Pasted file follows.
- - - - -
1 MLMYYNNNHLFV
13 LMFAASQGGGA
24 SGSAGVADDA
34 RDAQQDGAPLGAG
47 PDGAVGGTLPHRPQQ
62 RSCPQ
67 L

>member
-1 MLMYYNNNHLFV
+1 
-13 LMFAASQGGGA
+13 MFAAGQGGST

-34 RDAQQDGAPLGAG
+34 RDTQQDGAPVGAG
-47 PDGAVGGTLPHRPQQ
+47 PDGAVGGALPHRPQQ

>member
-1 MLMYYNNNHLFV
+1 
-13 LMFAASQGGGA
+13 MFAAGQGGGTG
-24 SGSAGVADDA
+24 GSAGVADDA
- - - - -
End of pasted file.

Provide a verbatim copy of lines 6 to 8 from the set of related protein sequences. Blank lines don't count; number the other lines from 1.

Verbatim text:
62 RSCPQ
67 L

>member